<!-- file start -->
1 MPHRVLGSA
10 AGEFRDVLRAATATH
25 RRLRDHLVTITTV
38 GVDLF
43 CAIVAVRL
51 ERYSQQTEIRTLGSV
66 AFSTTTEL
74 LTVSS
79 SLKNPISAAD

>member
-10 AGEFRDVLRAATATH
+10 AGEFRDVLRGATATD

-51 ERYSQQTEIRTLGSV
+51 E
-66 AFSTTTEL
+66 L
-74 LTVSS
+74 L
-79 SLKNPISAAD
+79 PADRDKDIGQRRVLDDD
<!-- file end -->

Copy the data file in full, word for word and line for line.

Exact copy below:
1 MPHRVLGSA
10 AGEFRDVLRAATATH
25 RRLRDHLVTITTV
38 GVDLF
43 CAIVAVRL
51 ERYSQQTEIRTLGSV
66 AFSTTTEL
74 LTVSS
79 SLKNPISAAD

>member
-10 AGEFRDVLRAATATH
+10 AGEFRDVLRGATATD

-51 ERYSQQTEIRTLGSV
+51 E
-66 AFSTTTEL
+66 L
-74 LTVSS
+74 L
-79 SLKNPISAAD
+79 PADRDKDIGQRRVLDDD